Other areas they identified as needing urgent solutions include the education sector. It was noted that the education sector was in decay and there was need to revise the trend. The importance of advancing formal education was stressed.
The panelists urged the government to take serious the development of infrastructures, healthcare, transportation across the country and creation of an enabling environment that will make it easy for Nigerians involve in local manufacturing to access the international market.
President Buhari’s new cabinet came to the fore during the discussion. The president was advised to appoint qualified persons who can perform and not just on the basis of party membership. The thinking among the panelists was that technocrats could help the president to revamp the economy.
It was observed that the government has not done enough in the area of national security. Of concern to the discussants was what they described as the politicisation of the nation’s security. They pointed to the ease with which Islamists, kidnappers, armed herdsmen, cultists, armed robbers, human traffickers and Niger Delta agitators, operate in their respective zones. They wondered how long it will take the government to return normalcy to the various troubled regions, stressing that the number one duty of any government is the security of its citizens.
Also, they charged the incoming government to pursue an aggressive policy on electrification. Noting that Nigeria remains dependent on oil, the discussants canvassed for a plan for a post-oil economy as well as an aggressive policy on agriculture.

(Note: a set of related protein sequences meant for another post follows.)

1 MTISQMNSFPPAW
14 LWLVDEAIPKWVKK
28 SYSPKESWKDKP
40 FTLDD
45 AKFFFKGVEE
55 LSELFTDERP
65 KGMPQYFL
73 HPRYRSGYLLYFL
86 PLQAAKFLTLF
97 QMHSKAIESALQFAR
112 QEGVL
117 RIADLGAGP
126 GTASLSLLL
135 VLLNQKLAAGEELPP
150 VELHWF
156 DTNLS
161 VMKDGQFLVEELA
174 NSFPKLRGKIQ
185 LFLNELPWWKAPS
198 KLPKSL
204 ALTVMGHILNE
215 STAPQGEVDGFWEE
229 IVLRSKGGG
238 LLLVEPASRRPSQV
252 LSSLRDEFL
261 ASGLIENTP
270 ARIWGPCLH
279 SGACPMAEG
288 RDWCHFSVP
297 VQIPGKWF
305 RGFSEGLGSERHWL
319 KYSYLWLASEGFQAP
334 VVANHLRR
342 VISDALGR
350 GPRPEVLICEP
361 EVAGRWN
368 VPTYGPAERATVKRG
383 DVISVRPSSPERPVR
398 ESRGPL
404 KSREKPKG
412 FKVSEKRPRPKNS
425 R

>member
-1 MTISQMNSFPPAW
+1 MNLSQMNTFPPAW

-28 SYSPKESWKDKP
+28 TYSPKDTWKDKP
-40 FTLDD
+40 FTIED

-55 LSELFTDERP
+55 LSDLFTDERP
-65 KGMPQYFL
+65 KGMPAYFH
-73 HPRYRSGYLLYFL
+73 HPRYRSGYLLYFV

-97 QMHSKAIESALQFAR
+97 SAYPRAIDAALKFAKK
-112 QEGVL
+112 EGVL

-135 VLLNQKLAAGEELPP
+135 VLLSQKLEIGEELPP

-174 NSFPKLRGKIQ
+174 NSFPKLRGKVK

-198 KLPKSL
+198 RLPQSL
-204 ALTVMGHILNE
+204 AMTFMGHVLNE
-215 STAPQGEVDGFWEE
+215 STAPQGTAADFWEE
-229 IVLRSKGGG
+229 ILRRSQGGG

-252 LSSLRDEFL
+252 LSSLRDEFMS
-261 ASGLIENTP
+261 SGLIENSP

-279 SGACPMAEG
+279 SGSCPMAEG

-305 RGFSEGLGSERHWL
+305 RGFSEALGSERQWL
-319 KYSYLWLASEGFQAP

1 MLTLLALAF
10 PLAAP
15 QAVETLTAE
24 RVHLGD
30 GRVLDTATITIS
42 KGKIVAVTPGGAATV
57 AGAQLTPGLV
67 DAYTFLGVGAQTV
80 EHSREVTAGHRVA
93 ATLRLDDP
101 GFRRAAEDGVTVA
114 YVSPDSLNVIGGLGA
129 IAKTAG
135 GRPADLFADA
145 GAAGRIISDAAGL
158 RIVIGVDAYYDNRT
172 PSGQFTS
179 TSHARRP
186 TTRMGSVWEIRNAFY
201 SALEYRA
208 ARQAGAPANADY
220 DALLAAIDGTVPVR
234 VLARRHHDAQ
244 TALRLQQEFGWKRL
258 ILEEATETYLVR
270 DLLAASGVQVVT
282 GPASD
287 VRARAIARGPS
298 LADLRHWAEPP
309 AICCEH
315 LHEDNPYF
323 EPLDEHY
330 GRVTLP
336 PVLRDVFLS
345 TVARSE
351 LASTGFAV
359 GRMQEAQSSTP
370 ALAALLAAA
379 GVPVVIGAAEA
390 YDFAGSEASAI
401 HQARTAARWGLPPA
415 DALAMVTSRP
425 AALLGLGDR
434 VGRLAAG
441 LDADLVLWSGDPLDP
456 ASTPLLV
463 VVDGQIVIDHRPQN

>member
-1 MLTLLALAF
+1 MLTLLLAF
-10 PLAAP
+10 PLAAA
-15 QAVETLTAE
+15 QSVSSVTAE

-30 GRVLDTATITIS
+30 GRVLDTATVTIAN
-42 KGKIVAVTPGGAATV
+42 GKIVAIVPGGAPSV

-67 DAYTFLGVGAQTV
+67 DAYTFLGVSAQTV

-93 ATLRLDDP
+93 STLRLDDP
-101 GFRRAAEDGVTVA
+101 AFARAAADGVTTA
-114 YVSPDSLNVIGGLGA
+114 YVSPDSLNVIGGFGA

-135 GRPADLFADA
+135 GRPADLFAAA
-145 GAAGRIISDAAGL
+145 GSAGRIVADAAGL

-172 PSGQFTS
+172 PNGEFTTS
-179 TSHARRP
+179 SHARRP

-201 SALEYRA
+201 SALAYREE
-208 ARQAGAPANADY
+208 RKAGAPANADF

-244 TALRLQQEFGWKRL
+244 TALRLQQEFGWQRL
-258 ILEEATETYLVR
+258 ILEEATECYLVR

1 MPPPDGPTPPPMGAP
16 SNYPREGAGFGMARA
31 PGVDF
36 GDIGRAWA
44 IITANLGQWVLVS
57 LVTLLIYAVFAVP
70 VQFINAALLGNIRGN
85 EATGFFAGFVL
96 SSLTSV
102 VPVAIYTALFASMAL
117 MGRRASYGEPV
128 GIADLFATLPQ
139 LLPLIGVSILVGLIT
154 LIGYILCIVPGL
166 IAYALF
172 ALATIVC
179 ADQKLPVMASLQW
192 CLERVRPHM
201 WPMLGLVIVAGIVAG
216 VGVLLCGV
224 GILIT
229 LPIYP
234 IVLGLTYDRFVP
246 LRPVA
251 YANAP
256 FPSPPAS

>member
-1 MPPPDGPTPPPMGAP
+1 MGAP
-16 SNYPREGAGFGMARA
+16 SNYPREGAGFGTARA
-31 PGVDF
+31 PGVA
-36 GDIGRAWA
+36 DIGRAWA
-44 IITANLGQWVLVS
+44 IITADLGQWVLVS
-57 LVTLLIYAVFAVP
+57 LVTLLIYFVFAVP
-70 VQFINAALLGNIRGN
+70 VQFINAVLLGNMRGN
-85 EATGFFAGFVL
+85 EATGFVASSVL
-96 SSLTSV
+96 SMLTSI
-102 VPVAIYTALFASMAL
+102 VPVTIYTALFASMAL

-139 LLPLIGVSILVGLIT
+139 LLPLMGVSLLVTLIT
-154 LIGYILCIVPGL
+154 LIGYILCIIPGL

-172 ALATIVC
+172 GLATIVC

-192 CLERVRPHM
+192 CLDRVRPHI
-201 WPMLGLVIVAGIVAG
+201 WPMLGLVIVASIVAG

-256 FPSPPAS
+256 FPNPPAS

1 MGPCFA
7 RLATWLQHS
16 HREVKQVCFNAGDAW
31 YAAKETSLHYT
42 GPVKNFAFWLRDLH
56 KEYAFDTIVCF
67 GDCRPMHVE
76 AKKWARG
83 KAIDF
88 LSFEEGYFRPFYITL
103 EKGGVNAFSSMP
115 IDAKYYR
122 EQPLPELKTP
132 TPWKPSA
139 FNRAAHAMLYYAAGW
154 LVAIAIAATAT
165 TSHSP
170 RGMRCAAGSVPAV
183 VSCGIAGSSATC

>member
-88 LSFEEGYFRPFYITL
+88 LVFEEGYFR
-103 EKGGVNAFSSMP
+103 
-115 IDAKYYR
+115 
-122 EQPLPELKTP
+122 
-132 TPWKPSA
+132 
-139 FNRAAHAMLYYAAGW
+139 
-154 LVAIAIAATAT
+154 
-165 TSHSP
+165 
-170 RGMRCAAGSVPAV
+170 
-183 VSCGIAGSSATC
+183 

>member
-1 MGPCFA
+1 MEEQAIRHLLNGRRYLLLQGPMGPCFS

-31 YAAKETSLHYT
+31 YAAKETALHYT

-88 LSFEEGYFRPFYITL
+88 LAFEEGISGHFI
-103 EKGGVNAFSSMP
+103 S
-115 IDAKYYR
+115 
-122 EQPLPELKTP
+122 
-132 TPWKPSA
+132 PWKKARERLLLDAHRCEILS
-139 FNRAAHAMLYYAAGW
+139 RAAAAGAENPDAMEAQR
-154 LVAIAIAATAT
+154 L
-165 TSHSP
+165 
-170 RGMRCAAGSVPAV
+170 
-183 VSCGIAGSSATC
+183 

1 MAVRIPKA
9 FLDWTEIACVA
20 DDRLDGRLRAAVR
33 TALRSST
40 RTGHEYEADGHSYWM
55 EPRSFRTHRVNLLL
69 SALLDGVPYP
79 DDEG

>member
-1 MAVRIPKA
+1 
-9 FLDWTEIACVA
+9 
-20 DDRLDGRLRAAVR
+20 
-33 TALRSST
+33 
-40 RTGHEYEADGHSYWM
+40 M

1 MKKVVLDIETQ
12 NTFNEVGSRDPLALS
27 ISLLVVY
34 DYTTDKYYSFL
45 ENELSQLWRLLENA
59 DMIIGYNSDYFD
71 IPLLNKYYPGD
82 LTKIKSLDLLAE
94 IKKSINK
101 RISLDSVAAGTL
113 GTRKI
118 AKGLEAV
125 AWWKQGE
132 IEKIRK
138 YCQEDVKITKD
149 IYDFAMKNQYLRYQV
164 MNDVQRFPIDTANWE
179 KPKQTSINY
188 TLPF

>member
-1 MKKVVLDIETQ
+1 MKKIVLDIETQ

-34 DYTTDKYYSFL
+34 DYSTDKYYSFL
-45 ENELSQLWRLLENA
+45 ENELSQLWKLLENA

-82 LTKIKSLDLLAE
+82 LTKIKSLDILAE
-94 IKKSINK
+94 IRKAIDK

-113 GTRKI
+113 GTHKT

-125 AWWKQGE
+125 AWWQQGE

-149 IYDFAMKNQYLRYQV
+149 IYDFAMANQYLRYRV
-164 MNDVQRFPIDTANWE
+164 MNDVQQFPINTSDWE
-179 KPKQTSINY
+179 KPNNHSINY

It was suggested that the government should remove oil subsidy which was described as a big scam and waste of money. Some members of the panel believe oil subsidy was a tunnel for massive corruption. On the banking sector, it was suggested that the government unify the exchange rate. It was observed that the activities of the nation’s apex bank were shrouded in too much secrecy and there was need for transparency.
The country’s porous borders came under scrutiny. As a measure to check the activities of illegal migrants, it was suggested that the government intensify its effort at issuing Nigerians with national identity cards. Besides helping the government to check trans-border crimes, the measure will help the authorities in national planning.
Long –term funding, the ease of doing business in Nigeria and the problem of taxation were analysed and an appeal made to the government to take concrete measures to address problems arising from these areas.
The re-appointment of the governor of the Central Bank of Nigeria, Godwin Emefiele was considered a positive action as it was a demonstration of consistency in government. On the other hand, the government was asked to improve public facilities that showcase the image of the country. The Murtala Mohammed International Airport was cited as an example of a public facility that needs improvement to give the country a befitting image.